'adc' and 'ct_clamp'

I’ve tried searching for similar questions to mine, but they’re mostly about the circuit requirements for wiring up an AC current clamp to the ADC. I don’t have an issue with that, I measure a constant DC voltage proportional to the peak AC current measured by the clamp (via a DF Robot Gravity AC current sensor board).

My questions are:

- What is the uncalibrated relationship between adc and ct_clamp?
For a scaled voltage between around 0.773 and 1.144 volts (at the NodeMCU input, i.e. the input to the potential divider, not the output), I get a ct_clamp value of 0.00395 A to 0.00587 A. I was expecting a 1:1 ratio.

The values I’ve got do seem to infer a 0,0 intercept, but I don’t understand the scaling? I know my CT is 20A, so I should get roughly 3.3 V DC for 20 A AC current. The voltage reported by ‘adc’ in the logs is correct, but the current reported by ct_clamp is multiplied by a factor of 0.0052. Where does this come from?

- Why does ct_clamp have 'sample_duration’
Why is this relevant, when the value is being updated by ‘adc’, at a much slower rate?

- Why does ct_clamp appear to update more regularly than adc?
The logs appear to show updating ct_clamp values that are changing more frequently than the update internal configured for ‘adc’. To test this, I left ‘adc’ at the default 60 seconds, and set ‘ct_clamp’ to 5 seconds.

- Is a fast update feasible?
Ultimately, the aim is to switch an output if the current goes above a threshold. I need this to happen within 0.5 seconds or less. So far, my testing with trying to increase the update rate has resulted in the ESP8266 failing to connect to the wifi and/or ESPhome. Any ideas on this?

  - platform: ct_clamp
    sensor: adc_sensor
    name: "${friendly_devicename} Current"
    update_interval: 5s 

  - platform: adc
    pin: A0
    name: "ADC sensor"
    id: adc_sensor
      - multiply: 3.3

possibly because a physical ct_clamp is going to be varying in voltage in sync with (but 90 degrees off) the AC circuit it’s measuring.
So, if your ADC took an instance reading from it, ADC could see anything from -X, to 0, to +X, where X is the peak-to-peak voltage induced into the clamp.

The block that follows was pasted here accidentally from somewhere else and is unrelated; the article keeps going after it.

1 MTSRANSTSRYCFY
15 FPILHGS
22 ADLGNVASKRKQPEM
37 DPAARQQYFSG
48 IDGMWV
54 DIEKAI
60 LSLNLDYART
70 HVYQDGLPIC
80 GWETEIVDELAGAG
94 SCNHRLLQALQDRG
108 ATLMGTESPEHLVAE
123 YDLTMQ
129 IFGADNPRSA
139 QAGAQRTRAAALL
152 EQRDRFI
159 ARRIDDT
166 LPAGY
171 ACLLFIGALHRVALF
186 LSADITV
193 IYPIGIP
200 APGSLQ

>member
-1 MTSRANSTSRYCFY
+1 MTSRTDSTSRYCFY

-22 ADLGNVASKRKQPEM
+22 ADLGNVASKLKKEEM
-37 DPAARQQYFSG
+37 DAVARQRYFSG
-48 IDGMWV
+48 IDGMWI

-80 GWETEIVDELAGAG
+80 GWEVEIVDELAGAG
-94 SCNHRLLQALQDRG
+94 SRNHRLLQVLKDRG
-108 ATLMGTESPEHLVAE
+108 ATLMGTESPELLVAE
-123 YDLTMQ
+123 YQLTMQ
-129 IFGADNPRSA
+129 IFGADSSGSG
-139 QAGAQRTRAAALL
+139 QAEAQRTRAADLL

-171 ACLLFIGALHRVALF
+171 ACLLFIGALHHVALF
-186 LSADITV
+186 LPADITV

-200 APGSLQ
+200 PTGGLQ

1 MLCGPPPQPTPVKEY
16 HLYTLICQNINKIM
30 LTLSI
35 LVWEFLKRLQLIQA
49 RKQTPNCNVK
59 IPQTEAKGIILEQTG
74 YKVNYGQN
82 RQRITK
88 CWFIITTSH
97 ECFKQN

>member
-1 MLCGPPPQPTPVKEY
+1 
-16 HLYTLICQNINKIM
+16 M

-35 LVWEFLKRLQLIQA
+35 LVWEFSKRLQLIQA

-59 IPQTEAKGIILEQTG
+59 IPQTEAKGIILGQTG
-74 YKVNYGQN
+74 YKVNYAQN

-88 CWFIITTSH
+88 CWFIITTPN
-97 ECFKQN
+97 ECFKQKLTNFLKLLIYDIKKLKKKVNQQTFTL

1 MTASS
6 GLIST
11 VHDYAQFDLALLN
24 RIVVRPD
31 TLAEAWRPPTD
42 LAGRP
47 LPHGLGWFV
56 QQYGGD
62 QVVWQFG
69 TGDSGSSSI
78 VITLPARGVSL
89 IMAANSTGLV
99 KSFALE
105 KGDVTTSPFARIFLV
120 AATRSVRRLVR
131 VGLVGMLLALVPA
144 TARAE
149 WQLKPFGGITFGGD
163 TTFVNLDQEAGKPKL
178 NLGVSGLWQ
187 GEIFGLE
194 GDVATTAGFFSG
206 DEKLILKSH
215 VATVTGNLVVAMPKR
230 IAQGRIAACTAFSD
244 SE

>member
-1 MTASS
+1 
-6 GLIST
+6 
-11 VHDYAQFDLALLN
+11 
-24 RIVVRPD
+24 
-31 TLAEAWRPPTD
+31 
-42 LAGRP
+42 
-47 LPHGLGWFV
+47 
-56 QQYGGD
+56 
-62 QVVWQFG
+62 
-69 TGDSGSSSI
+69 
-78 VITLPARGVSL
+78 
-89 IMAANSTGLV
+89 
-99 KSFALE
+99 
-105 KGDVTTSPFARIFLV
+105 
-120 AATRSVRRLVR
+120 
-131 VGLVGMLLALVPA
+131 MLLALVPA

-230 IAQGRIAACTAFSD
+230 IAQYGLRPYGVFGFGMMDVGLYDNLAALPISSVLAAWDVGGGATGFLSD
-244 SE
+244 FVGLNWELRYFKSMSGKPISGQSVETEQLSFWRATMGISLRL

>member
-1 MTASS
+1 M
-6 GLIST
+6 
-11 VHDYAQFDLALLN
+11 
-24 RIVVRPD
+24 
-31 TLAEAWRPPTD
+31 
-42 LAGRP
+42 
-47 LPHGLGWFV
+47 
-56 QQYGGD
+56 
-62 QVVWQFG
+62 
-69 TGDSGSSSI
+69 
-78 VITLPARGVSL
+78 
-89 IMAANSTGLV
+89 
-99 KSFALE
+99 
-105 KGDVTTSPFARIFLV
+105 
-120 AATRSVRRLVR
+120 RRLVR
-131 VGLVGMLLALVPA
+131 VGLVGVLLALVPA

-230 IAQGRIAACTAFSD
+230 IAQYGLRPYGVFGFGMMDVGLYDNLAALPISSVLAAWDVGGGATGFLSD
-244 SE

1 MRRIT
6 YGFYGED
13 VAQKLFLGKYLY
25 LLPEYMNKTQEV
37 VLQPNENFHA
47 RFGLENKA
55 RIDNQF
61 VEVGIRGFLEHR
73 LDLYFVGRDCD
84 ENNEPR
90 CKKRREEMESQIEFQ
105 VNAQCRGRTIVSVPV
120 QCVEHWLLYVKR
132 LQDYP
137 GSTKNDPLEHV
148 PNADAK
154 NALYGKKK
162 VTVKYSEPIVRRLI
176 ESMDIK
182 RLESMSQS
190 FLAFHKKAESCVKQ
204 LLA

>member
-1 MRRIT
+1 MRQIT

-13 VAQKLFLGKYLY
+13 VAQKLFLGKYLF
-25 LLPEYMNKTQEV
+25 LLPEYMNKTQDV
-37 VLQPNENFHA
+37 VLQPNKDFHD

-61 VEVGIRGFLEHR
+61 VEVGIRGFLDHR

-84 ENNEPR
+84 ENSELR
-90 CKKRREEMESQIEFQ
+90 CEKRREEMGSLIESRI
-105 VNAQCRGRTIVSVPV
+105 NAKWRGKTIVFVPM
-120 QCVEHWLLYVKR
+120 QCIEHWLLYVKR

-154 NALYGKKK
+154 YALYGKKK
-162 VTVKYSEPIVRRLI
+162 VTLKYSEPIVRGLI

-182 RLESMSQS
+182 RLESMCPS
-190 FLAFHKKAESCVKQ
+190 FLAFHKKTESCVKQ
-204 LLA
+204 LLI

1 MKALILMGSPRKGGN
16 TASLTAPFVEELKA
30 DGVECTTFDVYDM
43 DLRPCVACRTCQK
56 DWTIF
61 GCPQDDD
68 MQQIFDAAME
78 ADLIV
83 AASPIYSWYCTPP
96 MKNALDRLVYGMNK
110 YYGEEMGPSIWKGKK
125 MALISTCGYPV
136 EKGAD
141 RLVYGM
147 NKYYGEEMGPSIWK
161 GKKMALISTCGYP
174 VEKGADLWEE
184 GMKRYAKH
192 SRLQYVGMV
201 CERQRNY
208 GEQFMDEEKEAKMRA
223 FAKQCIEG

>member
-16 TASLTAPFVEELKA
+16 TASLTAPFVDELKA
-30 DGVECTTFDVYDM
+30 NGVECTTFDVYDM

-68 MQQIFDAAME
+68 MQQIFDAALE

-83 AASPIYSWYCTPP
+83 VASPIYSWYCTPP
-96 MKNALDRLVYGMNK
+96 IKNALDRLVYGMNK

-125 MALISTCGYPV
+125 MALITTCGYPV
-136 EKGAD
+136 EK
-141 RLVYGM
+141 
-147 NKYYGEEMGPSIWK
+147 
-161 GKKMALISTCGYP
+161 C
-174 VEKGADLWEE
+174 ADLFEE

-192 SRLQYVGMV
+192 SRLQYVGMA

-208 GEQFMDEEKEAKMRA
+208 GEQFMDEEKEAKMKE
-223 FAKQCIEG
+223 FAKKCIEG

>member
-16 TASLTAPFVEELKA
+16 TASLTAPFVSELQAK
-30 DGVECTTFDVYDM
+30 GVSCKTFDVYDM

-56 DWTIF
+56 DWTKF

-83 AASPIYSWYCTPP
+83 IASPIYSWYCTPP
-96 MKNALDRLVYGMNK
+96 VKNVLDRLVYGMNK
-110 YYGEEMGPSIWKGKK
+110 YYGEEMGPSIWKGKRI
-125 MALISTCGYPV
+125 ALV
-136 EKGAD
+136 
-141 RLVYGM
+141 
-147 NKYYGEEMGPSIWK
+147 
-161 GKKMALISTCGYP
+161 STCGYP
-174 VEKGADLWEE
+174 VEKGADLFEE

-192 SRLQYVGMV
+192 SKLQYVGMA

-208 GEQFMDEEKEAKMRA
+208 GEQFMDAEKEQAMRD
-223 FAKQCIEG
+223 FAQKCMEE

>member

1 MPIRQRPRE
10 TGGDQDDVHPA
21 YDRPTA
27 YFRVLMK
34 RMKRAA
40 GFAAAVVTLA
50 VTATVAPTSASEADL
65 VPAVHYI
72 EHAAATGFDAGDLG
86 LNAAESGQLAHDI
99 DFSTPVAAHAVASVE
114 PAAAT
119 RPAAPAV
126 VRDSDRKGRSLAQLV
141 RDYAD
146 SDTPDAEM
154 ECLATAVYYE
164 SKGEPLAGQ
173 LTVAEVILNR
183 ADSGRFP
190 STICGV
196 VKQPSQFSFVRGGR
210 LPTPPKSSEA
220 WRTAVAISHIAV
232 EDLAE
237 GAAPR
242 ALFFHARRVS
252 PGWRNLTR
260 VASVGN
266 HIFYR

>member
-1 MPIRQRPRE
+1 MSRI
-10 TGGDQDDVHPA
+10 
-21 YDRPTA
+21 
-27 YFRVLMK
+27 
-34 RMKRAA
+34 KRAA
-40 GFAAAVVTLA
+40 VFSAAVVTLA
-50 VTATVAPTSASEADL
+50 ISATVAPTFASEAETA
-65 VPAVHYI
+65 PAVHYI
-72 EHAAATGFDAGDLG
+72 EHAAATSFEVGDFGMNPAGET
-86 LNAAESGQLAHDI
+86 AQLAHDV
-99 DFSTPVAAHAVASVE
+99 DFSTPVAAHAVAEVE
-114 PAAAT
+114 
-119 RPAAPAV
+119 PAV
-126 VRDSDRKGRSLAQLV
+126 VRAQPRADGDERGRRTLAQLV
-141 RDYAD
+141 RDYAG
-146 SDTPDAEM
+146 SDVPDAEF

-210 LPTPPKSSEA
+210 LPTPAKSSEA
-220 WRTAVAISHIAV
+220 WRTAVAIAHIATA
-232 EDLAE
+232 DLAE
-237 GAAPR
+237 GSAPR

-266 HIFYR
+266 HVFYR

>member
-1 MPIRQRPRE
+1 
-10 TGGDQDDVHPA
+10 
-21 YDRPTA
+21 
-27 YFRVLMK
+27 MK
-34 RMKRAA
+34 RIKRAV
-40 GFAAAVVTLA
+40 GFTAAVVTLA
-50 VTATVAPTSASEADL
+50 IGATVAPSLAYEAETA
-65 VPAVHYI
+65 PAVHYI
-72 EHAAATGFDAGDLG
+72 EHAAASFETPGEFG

You would need either a smoothing circuit on the clamp (e.g. rectifier and capacitor, plus bleed-off resistor, and all the relevant math to know what their effective output actually represents) or a sampling algorithm that ‘knows’ how to take multiple voltage samples across (perhaps) multiple cycles of the circuit’s AC period in order to compute the actual RMS value (which is probably what you’re seeking).

If the ct_clamp module wants to know the period of the input signal, that would be a big hint to me that it’s the better choice. It does in fact want the sample_interval, which is even better, and the dox indicate that it will be sampling across several periods of the input waveform, which is what it needs to do in order to obtain a meaningful reading.
Go with ct_clamp.

Having done some more reading, I think ct_clamp is intended to process a raw offset sine wave, like this.


So in my case, ct_clamp was attempting to calculate an RMS value from the noise on my DC voltage - not very useful at all.

I’ve just dropped the ct_clamp and used adc by itself, it does everything I need, as my analogue input is already a steady DC voltage proportional to the RMS AC current, not the waveform itself.

  - platform: adc
    pin: A0
    name: "Auto Socket ADC sensor"
    id: auto_socket_adc_sensor
    update_interval: 100ms
    device_class: current
    state_class: measurement
    unit_of_measurement: "A"
    icon: mdi:flash
    accuracy_decimals: 2
    - calibrate_linear:
         # Measured value of 0 maps to 0A
      - 0.0 -> 0.0
          # ESPhome uses ESP8266 voltage (0-1V), after potential divider
          # Known load: 20.0 A at 1.0V, from datasheet
      - 1.0 -> 20.0

    - sliding_window_moving_average:
        window_size: 5
        send_every: 1

That’s great! Yeah, your CT device is already doing the electrical conversion I mentioned, so yes, it’s designed to do exactly what you did, since its output is already converted for use by a ADC.